Coalition Report

by Kathleen Logan Smith
Executive Director; Missouri Coalition For The Environment

Greed-topia Grows in the Dark

If a foreign government poisoned our food or water, we would consider it an act of hostility. However, if a foreign corporation did it, how would we respond? Currently we have laws governing food safety and water quality, but what if those laws were deemed ‘impediments’ to global profit-making? What if American standards or laws could be challenged by foreign corporations in private tribunals staffed by corporate lawyers?
What a Greed-topia that would be!

And while I wish I was making this up, brilliant ideas like these are leaking out of secret negotiations of the Trans Pacific Trade Partnership (TPP) which is a multi-national ‘free trade’ agreement that currently involves Australia, Brunei, Canada, Chile, Malaysia, Mexico, New Zealand, Peru, Singapore, the United States, and Vietnam. Japan, Thailand and South Korea may be next to join.

This agreement promises to affect everything you care about: starting with democracy and sovereignty, reaching to your food and water, digging into your land and property, and even into your medicine cabinet and internet connections. No potential profit center seems untouched. The TPP will affect jobs, wages, agriculture, migration, the environment, access to medicine, consumer safety, banking regulations, indigenous rights, Internet protocols, government procurement and more.

Do you want your school district to “buy American?” Do you want genetically modified foods labeled? Do you want pesticides strictly regulated? Do you want questionable financial products (think: toxic assets) regulated? Do you want your local, state, and federal government’s laws and regulations to stand? If you do, then it’s time to start demanding that the TPP come out into the sunshine so the people of this nation can hold our President accountable for provisions that are fair to trade but not a free pass for undermining our well being.

The parties just wrapped up the 15th round of negotiations in New Zealand December 11. So far the TPP contains 29 chapters – none of which have seen the light of day because they are being drafted in secret. It’s so secret even members of Congress are being kept in the dark. Except for 600 corporate representatives who are being enlisted to draft the document, the American public (and the world) has been denied information on the breadth and depth of the largest trade agreement since NAFTA.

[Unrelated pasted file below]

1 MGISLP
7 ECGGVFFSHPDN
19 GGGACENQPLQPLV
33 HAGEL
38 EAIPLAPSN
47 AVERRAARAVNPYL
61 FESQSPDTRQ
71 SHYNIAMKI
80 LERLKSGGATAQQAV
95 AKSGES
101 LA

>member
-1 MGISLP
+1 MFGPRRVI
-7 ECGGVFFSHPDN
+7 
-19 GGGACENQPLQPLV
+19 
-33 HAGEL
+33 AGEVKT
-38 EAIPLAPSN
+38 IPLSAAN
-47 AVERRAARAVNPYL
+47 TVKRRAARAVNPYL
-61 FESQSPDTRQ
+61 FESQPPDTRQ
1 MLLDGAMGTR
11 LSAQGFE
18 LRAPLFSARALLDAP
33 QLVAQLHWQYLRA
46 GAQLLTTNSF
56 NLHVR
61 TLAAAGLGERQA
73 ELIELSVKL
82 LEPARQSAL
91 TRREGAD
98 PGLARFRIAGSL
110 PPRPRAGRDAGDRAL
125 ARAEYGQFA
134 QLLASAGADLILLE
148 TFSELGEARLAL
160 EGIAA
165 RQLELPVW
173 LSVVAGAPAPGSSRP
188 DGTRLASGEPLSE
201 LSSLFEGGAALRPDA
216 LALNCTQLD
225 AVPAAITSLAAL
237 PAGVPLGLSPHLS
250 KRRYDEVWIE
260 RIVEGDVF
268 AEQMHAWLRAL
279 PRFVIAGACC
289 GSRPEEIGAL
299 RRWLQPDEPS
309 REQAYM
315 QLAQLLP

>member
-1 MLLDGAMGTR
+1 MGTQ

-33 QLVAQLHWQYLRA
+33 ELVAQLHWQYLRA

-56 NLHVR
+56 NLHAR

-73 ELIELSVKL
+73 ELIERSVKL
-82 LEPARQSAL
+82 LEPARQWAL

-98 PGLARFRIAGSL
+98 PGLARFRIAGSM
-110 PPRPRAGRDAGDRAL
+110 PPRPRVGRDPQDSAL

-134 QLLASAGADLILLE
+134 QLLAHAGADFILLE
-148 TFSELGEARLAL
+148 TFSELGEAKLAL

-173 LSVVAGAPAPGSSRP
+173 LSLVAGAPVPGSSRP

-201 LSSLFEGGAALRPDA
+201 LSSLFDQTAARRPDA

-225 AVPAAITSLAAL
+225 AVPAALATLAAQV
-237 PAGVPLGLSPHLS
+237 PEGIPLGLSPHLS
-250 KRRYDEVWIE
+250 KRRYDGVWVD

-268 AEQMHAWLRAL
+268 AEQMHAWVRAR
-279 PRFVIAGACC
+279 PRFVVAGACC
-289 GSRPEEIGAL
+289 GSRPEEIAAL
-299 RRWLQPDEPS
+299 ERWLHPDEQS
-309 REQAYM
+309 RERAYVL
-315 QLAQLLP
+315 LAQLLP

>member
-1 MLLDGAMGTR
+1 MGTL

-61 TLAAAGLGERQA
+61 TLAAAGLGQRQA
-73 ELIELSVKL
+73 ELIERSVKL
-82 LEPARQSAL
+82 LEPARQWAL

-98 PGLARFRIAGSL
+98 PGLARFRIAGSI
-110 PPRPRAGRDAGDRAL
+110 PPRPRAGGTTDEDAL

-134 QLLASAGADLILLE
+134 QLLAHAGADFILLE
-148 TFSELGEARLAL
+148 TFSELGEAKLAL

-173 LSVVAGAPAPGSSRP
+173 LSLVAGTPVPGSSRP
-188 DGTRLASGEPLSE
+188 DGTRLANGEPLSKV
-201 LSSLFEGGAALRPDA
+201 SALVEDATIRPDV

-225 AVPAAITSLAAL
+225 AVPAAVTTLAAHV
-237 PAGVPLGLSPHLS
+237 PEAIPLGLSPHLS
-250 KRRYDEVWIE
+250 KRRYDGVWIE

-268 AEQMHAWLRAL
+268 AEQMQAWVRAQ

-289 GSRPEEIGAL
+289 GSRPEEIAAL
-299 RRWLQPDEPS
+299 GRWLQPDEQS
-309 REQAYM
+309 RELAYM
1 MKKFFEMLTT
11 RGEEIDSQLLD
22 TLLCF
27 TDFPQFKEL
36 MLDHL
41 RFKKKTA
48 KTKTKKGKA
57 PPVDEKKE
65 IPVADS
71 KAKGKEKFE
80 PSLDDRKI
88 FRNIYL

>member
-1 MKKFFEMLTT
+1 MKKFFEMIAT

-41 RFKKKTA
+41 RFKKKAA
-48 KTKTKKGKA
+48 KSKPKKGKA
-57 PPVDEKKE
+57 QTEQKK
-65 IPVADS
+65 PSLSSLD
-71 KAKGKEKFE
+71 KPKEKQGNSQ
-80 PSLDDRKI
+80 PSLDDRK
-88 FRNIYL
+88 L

Remember NAFTA? That North American Free Trade Agreement helped gut our manufacturing base and export millions of jobs overseas where corporations could make bigger profits paying lower wages and taking advantage of weaker environmental and safety standards. Corporate boosters and the trade negotiators are trying to tie a big fat “jobs” bow on TPP too. Keep your grain of salt at hand.

Rumors are that the TPP goes even farther than some of our other trade agreements administered through the World Trade Organization (WTO). The TPP gives individual corporations, not their national government, the right to sue local, state and federal jurisdictions — effectively treating corporations like mini-nations, though they answer only to shareholders. Where does that road lead? There is one jobs sector that would prosper under the TPP: lawyers will have plenty of work suing governments and communities.

Global trade is indeed complex. Missouri is a global player too in agricultural products, minerals, beverages, and pharmaceuticals. However, agreements that impact the integrity of our nation’s laws must not be crafted in secret. Agreements must be fair to the people across the globe who live and die on the land, not distant shareholders. Corporations should not usurp the rights of nations- nor should un-elected, unaccountable corporations be allowed to behave as mini-states.

You’ll find it fascinating to read the comments (and they are limited) submitted on the TPP on the government website http://www.regulations.gov. Ok, maybe you won’t unless you are a policy nerd. However, if you do, enter these docket numbers to see what the corn sweeteners, the poultry producers, Friends of the Earth, and others have said: Initiating Agreement Docket No. USTR-2012-0015; Hearing on Mexico Docket No. USTR-2012-0014. Environmental Impact Request: Docket No. USTR–2010–0010. When you find these, look for the hard-to-see “Open Docket Folder” button on the right.

St. Louis activists are coalescing on this issue. Like us on Facebook or sign up for e-alerts to keep updated on actions. For a condensed lesson on the TPP and actions you can take, visit the Citizens Trade Campaign at http://www.citizenstrade.org/ctc/.